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Celia Hughes

2 Youth subcultures The New Left cultures that emerged around the VSC in the mid-1960s grew from radical subcultures young activists shaped earlier in the decade. Encounters with these subcultures often occurred in adolescence, the transitional period contemporaries generally regarded as spanning the years between fourteen and twenty-one, between childhood and legal adult age. For most young activists entry into the network around the VSC coincided with the first years of university, so that earlysixties subcultures bridged the social and psychological

in Young lives on the Left
The milieu culture of DIY punk
Peter Webb

5 Crass, subculture and class: the milieu culture of DIY punk Peter Webb This chapter presents an account of the activities and social formation of the DIY punk band Crass in order to develop a critique of the notion of ‘subculture’ employed at the time of the group’s existence (1977–85) by the Birmingham University Centre for Contemporary Cultural Studies (CCCS). It supplies a narrative of how the band and the cultural movement known as `anarchopunk’ provided a ‘milieu’ where class identities could blend and develop hybrid forms of cultural and social capital.1

in Fight back
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Punk, politics and resistance

The Subcultures Network is a cross-disciplinary research network for scholars and students interested in the relationship between subcultures (in all their forms) and wider processes of social, cultural and political change. Bringing together theoretical analyses, empirical studies and methodological discussions, the network is designed to explore the relationships between subcultures and their historical context, and the place of subcultures within patterns of cultural and political change. This book is very much a product of the Network's brief and emerged, in large part, from the inaugural symposium held at London Metropolitan University in September 2011. The book is divided into three parts, each with a broadly defined theme. The first of these relates to punk and identity, particularly with regard to gender, class, age and race. The second part looks at punk's relationship to locality and space. In particular, it deals with two overlapping processes. First, the ways in which punk's transmission allowed for diverse interpretation and utilisation of the cultural form beyond local, regional and national boundaries. Second, the extent to which punk's aesthetic and expression was shaped by, inspired and reflected the environments in which its protagonists lived. The third and final part concentrates on communication and reception. From within the culture, the language of punk is brought under discursive analysis by Melani Schröter, who looks at the critiques of 'normality' contained within the lyrics of German punk bands from the late 1970s through to the present day.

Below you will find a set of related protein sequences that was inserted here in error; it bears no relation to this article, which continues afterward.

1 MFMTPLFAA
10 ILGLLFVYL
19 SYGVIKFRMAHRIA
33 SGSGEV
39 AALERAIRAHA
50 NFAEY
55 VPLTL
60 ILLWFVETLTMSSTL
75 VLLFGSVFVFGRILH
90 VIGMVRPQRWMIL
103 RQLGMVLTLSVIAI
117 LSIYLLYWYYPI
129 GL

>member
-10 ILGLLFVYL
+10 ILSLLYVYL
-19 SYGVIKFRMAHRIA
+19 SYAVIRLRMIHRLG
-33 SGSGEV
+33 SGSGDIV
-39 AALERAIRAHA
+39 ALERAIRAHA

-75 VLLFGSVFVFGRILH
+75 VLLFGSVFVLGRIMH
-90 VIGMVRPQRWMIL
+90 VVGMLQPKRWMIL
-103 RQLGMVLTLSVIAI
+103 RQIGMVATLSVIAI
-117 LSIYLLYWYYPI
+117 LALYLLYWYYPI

The relational character of subcultural ideology in the case ofCzech punks and skinheads
Hedvika Novotná and Martin Heřmanský

conformity.1 From within the same totalitarian regime, moreover, and very much linked to the emergent punk subculture, came the Czech skinhead. Such a political system was soon to change. Nevertheless, punks and skinheads remain fellow travellers to this day; indeed, the relationship between the two subcultures, while taking different forms at different times in different places, may even be seen as essential to their survival. We would argue, too, that punk’s development is always informed by the character of the dominant society of which it is part. Its subcultural

in Fight back
Debates over cultural conventions in French punk
Jonathyne Briggs